Next step was to simplify the process of creating decks by making an PC app to replace the difficult steps of scripting, and also add some flexibility to the languages.

I ended up with a C#/GTK+/MONO app that was much more flexible and convenient and after a few iterations I then had a system that could take in any language and output any language, with voices in a range of languages.

The feedback was not particularly good, because of the particular development environment I used, MONO, users had to download an additional component to make it work, similar to Flash for web browsers. MONO had allowed me to develop cross platform on Mac and Windows which I thought would be useful, however users of ANKI were not really prepared to get technical to install this software. A particular point of confusion was created in what I thought was a useful flexibility, the ability to create your own structure for each card type. Testers I showed this to were confused as they weren’t used to this level of control.

In one particular Test I made voices in both English and Chinese and then tried the deck in ANKI. This gave me the idea that I could study using my phone without looking at the screen and instead use only voice prompts. After a few trials using ANKI with this particular combination of text and voice in both English and Chinese, I found I could use my time while walking outside to study Chinese effectively.

The next problem was the  interface for ANKI was not quite appropriate.While functional, the button positions were a little awkward to press if not looking at the screen (at the very bottom of the screen) and the button positions occasionally changed. This was no good if you wanted to press the buttons without looking at them.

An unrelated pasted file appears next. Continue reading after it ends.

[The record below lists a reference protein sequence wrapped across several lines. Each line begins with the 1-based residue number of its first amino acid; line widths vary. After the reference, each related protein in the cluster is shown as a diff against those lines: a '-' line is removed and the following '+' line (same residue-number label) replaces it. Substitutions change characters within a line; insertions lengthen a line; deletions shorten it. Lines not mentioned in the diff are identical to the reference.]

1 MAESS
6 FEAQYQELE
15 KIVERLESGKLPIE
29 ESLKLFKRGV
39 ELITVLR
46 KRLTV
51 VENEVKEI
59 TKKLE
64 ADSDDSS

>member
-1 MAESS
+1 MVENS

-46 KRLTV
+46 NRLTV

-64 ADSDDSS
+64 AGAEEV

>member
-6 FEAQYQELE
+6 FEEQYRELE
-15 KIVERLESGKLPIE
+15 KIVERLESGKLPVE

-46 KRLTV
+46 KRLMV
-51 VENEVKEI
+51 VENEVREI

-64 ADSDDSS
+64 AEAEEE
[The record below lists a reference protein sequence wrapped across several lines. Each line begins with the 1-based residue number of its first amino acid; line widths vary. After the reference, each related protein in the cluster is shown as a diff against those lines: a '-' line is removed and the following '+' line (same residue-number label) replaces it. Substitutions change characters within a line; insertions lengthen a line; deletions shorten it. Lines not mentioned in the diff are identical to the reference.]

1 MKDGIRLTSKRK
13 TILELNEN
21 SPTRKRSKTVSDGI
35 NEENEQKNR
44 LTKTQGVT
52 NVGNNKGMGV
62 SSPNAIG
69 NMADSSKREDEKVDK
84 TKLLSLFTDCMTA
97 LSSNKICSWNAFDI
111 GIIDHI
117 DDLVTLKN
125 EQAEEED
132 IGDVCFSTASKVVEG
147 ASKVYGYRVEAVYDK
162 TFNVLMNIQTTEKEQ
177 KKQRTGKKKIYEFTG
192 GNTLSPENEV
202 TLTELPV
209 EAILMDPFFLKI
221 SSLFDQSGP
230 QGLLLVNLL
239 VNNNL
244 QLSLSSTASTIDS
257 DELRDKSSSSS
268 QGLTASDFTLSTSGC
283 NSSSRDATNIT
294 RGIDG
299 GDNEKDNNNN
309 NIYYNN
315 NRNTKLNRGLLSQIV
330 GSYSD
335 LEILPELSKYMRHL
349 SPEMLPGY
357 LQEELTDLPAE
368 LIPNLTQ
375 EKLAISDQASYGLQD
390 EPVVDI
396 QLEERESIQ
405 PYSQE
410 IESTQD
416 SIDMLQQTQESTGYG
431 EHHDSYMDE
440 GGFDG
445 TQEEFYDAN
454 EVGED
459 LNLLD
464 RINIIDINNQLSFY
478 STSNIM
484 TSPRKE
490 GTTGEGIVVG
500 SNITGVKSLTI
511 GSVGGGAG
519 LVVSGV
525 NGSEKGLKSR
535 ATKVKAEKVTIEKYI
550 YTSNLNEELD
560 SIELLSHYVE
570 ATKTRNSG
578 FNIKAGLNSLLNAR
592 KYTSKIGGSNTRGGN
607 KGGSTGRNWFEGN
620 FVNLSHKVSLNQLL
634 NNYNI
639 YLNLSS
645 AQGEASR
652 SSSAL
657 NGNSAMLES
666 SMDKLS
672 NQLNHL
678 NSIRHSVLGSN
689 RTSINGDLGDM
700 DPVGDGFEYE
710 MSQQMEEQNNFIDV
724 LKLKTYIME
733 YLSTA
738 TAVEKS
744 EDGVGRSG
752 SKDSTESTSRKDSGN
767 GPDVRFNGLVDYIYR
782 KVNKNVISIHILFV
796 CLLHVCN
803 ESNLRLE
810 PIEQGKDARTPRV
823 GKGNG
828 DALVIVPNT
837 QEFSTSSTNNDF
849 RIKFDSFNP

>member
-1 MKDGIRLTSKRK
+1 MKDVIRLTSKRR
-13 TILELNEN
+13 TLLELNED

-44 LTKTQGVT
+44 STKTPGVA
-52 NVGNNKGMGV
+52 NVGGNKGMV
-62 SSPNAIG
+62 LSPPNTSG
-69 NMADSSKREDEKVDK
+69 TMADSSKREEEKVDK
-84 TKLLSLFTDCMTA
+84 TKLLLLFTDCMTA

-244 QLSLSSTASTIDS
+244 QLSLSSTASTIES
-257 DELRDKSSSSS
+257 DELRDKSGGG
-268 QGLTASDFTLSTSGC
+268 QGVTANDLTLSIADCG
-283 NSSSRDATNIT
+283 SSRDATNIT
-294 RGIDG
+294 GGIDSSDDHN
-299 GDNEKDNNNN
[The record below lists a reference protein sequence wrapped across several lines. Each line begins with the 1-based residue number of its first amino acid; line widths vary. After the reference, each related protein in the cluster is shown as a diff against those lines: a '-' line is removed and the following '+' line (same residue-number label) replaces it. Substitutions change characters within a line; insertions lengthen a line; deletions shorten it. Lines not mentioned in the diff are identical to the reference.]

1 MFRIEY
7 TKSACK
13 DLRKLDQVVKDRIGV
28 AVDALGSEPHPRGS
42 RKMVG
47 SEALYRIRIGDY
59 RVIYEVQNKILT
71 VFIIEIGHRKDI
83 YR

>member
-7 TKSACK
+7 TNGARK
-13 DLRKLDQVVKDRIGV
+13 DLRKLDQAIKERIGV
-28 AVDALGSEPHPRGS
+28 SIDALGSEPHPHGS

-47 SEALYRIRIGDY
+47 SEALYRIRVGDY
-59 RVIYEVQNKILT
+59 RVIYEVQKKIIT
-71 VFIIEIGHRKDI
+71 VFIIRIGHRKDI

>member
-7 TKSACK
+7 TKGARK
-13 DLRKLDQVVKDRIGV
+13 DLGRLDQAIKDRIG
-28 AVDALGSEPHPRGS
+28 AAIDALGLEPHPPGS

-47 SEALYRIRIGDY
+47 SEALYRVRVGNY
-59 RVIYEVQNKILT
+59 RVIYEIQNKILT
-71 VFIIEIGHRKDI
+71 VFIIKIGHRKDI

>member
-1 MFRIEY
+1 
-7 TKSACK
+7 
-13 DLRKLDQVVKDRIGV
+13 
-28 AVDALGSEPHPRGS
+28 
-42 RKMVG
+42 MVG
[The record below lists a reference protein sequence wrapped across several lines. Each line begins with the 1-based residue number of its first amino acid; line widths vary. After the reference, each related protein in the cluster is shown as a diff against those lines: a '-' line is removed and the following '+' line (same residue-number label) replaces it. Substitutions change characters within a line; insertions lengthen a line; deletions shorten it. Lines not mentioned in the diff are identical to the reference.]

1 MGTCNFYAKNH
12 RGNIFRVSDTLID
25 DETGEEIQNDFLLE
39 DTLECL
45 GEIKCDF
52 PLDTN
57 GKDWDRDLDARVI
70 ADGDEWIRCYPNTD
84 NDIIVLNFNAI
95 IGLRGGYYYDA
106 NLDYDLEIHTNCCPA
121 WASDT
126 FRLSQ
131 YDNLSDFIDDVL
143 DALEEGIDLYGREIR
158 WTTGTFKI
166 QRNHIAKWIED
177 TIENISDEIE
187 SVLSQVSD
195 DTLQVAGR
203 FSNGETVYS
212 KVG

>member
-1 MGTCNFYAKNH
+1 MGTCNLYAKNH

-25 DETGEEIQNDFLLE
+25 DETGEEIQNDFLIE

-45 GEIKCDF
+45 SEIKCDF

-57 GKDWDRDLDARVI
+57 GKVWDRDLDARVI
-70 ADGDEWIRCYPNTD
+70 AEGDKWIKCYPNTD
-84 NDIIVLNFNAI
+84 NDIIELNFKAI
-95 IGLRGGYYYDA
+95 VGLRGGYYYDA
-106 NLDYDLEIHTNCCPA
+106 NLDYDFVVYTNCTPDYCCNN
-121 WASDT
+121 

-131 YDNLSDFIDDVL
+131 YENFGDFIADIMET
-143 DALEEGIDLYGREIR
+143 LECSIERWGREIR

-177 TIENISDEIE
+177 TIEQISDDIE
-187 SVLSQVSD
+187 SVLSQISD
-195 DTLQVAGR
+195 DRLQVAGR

I decided to address this problem by making my own flashcard client on Android, called Study’N’Walk. The concept was to show the flashcards on screen, similar to ANKI, but have a much more consistent and easy to use interface that could literally be used with your eyes closed. This then opened the possibility of integrating monetization features such as IAP and adverts. Most importantly, it opened the reach of my app across the Android app store and gave feedback about numbers of downloads, current installs, daily use of the app, what language people opted to study. It also provided a very flexible platform in which I could release different apps and perform A/B tests and have different languages.

I began to realise that this app was now becoming available to people who wanted to study a language but had never heard of ANKI or a flashcard learning system. This was unexpected as I always thought of this as an addition to ANKI. These users had no problem getting the app into their phones, but they were unfamiliar with the ‘question’,’answer’ format of flashcards as a means to study vocabulary. I added some tutorial pages, but I found that users just seemed to click past them all without reading and then they found themselves stuck. I then added some interactive help bubbles which seemed to help.